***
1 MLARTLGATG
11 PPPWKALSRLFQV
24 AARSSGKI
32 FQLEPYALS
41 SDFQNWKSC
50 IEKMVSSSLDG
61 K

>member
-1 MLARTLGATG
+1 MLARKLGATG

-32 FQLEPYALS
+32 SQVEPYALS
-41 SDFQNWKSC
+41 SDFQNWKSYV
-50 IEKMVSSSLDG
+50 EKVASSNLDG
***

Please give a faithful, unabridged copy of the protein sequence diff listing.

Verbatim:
1 MLARTLGATG
11 PPPWKALSRLFQV
24 AARSSGKI
32 FQLEPYALS
41 SDFQNWKSC
50 IEKMVSSSLDG
61 K

>member
-1 MLARTLGATG
+1 MLARKLGATG

-32 FQLEPYALS
+32 SQVEPYALS
-41 SDFQNWKSC
+41 SDFQNWKSYV
-50 IEKMVSSSLDG
+50 EKVASSNLDG